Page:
The App Supernova: How the Tech Explosion Helps (and Hinders) Business

Today’s post is by guest author Olivia Pullman, a professional writer with the ability to write clearly and concisely about complicated subjects. I am sure you will enjoy her post, it certainly gives food for thought.

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Wake up today in the global market place of the 21st Century and the world has changed beyond recognition. Right from how goods and services are marketed to how we pay for them. Find an individual who has no internet access at some point in the day and you might be led to wonder: why? And how do they cope?

A smart phone and/or tablet device owner inevitably lives his or her day-to-day life to some degree through apps (applications).

The news of the death of Steve Jobs (Chairman of Apple Inc) in October 2011 was perhaps ironically delivered in a huge number of cases via an Apple Inc product, be it the iPhone, the iPad or on a mac. The evolution of these devices and their uses marks out what the future of our world has in store, and it is exciting.

The obvious suspects

The opportunities these types of device and their associated media present are almost limitless. Twitter and Facebook are perhaps the most common and frequently used vehicles in the social media journey.

 

 

 

Facebook is owned and run by Facebook Inc and has been in operation since 2004. It was borne out of University undergraduates at Harvard, wanting a place to catch up and socially organise themselves. And it spread like wildfire. At February 2012 it reportedly had more than 845 million users globally (Wikipedia.org).

Twitter was created some two years later and is described as the SMS of the internet. It somewhat strangely allows a direct interaction between users making their conversations truly limitless and global in every sense of the word. It is believed to have over 300 million users worldwide.

Via their smartphones and tablet technology people keep instantly up to date on financial news, current affairs, as well as keeping in touch with what friends and relatives are up to, sometimes on an hour by hour basis! They know who is buying what, where and when and where to spend and invest their money – cash ISA comparison, all at the touch of an app.

But there is a whole other aspect which is becoming more and more prevalent within these arenas and this is the operation of small business. From local level jewelry makers and crafters, bakers and swimming teachers to the opposite end of the scale, huge multi national organizations; the use of Facebook and Twitter are big business for business. It is essentially free marketing, and when targeted correctly it can be used with great success and results. Brand new fledgling businesses can now fully support themselves from a marketing perspective. OK granted they may not have the marketing training and experience in getting the very best out of the media but most have a good stab and use it to their advantage. And there is no doubting that it works.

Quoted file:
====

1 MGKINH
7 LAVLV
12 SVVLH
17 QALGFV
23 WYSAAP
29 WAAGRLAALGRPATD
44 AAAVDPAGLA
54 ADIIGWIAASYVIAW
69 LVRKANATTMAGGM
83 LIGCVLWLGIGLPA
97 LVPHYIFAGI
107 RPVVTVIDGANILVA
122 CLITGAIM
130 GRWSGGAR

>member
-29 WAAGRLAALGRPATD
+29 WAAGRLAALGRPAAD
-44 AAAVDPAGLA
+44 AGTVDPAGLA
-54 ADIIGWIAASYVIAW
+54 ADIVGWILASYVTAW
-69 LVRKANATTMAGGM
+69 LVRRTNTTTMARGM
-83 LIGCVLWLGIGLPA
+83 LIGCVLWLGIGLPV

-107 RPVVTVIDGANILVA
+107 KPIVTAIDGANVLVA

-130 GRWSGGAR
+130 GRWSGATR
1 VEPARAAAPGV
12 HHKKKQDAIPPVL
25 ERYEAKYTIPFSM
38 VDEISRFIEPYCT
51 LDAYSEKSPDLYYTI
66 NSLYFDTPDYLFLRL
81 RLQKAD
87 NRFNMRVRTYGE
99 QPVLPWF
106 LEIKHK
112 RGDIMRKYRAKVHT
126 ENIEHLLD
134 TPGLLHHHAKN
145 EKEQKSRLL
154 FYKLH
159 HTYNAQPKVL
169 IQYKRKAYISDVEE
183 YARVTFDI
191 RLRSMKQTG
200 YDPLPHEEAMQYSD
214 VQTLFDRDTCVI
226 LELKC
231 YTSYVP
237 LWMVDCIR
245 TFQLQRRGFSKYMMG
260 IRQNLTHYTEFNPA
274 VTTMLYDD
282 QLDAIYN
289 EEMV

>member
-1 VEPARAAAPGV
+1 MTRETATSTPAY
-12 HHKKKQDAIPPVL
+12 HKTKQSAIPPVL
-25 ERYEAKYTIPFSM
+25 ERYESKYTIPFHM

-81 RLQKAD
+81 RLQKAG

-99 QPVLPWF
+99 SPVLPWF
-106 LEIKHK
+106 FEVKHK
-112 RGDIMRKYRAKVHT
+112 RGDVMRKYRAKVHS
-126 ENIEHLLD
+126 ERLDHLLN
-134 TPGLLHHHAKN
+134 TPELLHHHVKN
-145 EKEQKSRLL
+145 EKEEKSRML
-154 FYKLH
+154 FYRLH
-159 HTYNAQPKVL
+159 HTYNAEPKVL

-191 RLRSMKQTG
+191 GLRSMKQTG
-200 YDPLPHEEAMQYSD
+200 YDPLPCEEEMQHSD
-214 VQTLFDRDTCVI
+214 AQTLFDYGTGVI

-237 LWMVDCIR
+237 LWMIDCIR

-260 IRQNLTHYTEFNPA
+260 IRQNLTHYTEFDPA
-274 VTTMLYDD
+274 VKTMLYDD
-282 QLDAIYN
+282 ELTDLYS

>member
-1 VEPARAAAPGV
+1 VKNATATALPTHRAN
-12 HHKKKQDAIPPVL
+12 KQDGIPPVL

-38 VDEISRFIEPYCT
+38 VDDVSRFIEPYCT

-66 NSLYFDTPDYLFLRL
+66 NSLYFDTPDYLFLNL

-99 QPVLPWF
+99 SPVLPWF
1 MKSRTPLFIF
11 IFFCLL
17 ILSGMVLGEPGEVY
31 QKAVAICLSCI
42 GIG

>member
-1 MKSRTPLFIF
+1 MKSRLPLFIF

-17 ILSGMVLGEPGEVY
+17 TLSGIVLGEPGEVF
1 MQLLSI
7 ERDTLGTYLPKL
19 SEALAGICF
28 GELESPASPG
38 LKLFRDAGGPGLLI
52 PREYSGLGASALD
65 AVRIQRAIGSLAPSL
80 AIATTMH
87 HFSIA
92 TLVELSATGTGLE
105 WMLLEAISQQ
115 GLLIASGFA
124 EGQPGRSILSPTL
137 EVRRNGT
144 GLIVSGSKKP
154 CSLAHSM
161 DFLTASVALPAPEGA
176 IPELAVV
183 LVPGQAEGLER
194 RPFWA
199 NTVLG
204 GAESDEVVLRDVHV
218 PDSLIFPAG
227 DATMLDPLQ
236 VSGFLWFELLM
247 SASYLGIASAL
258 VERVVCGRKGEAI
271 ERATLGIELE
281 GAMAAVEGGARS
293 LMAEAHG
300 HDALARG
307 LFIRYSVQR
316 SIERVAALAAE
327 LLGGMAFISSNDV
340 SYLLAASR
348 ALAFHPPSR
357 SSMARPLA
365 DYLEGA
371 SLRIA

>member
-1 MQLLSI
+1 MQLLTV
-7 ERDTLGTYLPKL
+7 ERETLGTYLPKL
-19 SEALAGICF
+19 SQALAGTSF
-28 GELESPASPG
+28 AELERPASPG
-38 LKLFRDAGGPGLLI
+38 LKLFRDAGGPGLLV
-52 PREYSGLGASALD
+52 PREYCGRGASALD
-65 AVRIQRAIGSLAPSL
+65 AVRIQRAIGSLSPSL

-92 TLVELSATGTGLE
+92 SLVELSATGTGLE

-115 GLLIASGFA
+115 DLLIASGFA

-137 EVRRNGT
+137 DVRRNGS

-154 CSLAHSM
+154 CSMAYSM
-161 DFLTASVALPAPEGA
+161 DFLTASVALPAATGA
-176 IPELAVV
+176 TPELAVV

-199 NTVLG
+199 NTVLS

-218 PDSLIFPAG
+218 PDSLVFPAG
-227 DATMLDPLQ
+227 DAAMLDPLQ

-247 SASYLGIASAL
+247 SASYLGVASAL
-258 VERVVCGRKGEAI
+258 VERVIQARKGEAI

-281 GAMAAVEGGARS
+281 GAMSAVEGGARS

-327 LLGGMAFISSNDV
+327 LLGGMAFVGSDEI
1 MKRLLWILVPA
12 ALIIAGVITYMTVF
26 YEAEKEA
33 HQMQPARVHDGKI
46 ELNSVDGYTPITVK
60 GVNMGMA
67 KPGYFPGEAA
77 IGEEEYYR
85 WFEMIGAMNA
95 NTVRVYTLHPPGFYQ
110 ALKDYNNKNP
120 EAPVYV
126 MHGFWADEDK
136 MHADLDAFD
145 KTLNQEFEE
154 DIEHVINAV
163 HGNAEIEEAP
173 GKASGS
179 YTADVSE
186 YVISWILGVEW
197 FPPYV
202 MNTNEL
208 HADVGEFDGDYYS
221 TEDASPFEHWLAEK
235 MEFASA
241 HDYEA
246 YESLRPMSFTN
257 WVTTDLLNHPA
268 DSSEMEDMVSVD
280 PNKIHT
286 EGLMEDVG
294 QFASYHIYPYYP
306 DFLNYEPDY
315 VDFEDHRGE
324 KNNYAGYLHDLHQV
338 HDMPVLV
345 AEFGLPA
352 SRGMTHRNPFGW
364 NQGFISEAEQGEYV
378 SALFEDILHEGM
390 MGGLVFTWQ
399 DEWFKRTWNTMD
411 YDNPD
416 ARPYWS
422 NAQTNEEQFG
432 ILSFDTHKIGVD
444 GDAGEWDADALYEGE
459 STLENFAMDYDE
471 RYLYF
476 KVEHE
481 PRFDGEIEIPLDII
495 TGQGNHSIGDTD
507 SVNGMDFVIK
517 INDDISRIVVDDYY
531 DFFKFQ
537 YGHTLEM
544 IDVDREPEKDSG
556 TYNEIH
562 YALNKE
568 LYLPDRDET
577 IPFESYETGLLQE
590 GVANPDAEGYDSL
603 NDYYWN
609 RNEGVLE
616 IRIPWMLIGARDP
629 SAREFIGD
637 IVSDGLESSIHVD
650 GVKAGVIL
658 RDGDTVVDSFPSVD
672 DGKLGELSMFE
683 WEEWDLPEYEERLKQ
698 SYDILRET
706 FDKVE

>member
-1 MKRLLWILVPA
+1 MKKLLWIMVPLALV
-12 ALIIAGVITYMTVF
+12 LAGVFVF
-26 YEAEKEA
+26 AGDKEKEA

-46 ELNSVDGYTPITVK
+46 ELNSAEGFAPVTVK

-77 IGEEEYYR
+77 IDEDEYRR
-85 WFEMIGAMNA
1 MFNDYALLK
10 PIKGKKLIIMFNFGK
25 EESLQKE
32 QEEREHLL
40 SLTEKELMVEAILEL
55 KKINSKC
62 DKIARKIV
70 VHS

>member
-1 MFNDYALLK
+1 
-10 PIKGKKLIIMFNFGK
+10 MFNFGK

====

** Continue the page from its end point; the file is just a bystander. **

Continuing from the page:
It becomes a slightly more complex issue the larger the organization concerned is. Recently, an American subscription service selling middle range fashion shoes and handbags tried to break into the UK retail Market. It has a reasonably successful operation in the states charging a monthly subscription fee of $40, in return for which clients get style advice and an item of their choice each month. A large amount of their communications are handled via their Facebook page and to a lesser extent using Twitter.

Shoedazzle.co.uk was launched in the summer of 2011, and it started off well for them. Competitions help spread the word as well as client testimonials. But as their inability to cope with demand and quality in the products began to slip there was a lot of negativity levelled at the Shoedazzle UK Facebook page. It became for many an arena for moaning to some extent but very much also around warning people about the pitfalls of the organization in the UK and what to look out for. By January 31st 2012 the company had closed.

To a lesser extent Twitter was also used by Shoedazzle and its clients. To many it feels like a slightly more private arena, although it shouldn’t really. Clients can communicate one way (publicly) and the respondent replies back the other way (again publicly). It certainly takes an effort for any individual to keep track on the conversations being held. Meanwhile with Facebook any comments, complimentary or derogatory are visible in an instant to any subscriber to the page, as with the Shoedazzle.co.uk case. Due to the masses of massive competition and choice in the marketplace potential clients do turn to these media to do research as to whether it is a safe place to spent their cash.

Other downsides

It is a very real concern that the sole use of these media dehumanises organizations, they become a name with no face behind the name, no telephone number to call and no real customer service. The future implications are as yet unclear, but in the past charismatic leaders have driven the business world so the prospects surely can’t be that good.

It is undeniable that the use of these platforms is trendy, successful for some and very convenient for customers. However, they should always be used to complement other marketing strategies and certainly for larger businesses never in total isolation.

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Thank you Olivia.

Wishing you success in all your endeavours.

Peter Wright

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